An Easy Origami Snake by Gen Hagiwara

Written by RussellAnimals, Beginner


Gen Hagiwara Origami Snake

I like to keep a bottle of stimulant handy in case I see a snake – which I also keep handy.

-W. C. Fields

About the Origami Snake

There is a very simple traditional origami snake that is basically a square sheet of paper in a diamond orientation, folded over and over like a fan. Throw in a reverse fold to give it a neck and another to make the head. Simple, but effective.

If you make it from paper that’s coloured differently on each side you even get a rudimentary pattern on the snake’s body. I first learned to make one of those in school – probably when I should have been paying attention in cookery classes or something.

traditional origami snake model

The origami snake designed by Gen Hagiwara is almost as simple, but has a lot more character! I like origami models that have something ‘extra’ going for them. It’s not enough for it to just be a representation of something – it needs to be engaging in some way. A sense of motion, a story or emotion, or just a quirky sense of fun, like this origami snake. Those big, bulbous eyes and oversized head that looks a bit more like a frog almost make it feel like something out of a cartoon.

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Folding Gen Hagiwara’s Origami Snake

For people who know about these things, this model is basically a Kite Base with a strip graft running down the middle. The shorter point becomes the head, with squash-folds for the eyes and reverse folds added to create the rest of the body. See – I told you it was simple!

kite base used to make origami snake

Ok, that’s a bit flippant, but honestly, I’d say this is a perfect model for anyone that’s got used to doing origami from YouTube videos and is looking to improve their skills by following diagrams. It is easy to make, doesn’t need special paper and the instructions are easy to follow. It takes about ten minutes to make this model.

in process origami snake photo

Ordinary origami paper or kami will do for this model. Use paper that is a different colour on each side, or white on the back. This makes the eyes stand out. As you can see, I’ve used green and yellow paper because I think it makes the eyes look much more interesting than plain white. Green and red paper would give the snake much more of a creepy look.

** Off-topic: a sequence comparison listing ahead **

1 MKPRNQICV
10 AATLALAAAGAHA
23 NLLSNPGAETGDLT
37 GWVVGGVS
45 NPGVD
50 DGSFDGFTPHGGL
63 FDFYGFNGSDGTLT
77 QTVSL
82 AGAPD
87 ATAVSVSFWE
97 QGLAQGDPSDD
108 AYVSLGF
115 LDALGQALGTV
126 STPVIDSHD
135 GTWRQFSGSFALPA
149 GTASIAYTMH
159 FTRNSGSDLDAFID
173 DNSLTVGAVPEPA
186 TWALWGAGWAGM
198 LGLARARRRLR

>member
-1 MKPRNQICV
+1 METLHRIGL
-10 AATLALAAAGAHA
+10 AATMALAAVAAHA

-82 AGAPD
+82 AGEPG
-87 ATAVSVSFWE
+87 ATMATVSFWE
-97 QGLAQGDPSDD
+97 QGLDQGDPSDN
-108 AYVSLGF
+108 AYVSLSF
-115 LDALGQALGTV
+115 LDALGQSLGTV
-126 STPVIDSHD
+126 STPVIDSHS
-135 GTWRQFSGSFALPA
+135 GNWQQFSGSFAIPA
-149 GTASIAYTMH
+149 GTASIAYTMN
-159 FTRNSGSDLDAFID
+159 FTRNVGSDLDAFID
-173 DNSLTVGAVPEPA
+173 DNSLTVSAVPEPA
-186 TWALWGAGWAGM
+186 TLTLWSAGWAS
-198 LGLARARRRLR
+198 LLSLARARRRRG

Unless you are an aficionado of ‘Tinygami’ or you have fingers like toothpicks, don’t go smaller than a 15cm (6inch) square. This will create a snake that stands 4.5cm (just under 2in) tall, and about 10cm (4in) long, depending on where you put the folds that shape the body and make it stand up.

Click on the video for a 360-degree view of Gen Hagiwara’s origami snake.

Diagrams for Gen Hagiwara’s Origami Snake

You can find the origami snake instructions in Gen Hagiwara’s book Spirits of Origami.  This is one of several models from the book that I’m planning on featuring on this site soon. I’ve had this book for ages and actually wrote about a Swallow some time ago, but I’ve recently rediscovered it on the bookshelf and decided to give the models in it the attention they deserve.

#8 Spirits of Origami

This is one of the easier models in the book, and that’s why I say it’s a good stepping stone for anyone who’s looking to advance their skills in origami. The book has a progression of models and this is a good place to start getting comfortable with diagrams before moving onto some of the more complex stuff.

Spirits of Origami by Gen Hagiwara is available from here, and they ship internationally.

More Easy Origami Snakes

If you enjoyed folding this simple origami snake, you might also enjoy these models:

Get Involved

I’d love to hear your views on this origami snake.  Feel free to let me know what you think in the comments below, or you find can me on Instagram or Twitter. Check out my Pinterest boards too!


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About the Author


Russell has been folding origami since he was 8 years old and has recently written the book, Origami Made Simple. He is on the Council for the British Origami Society and a member of OrigamiUSA. When he is not folding, he enjoys photography and traveling.

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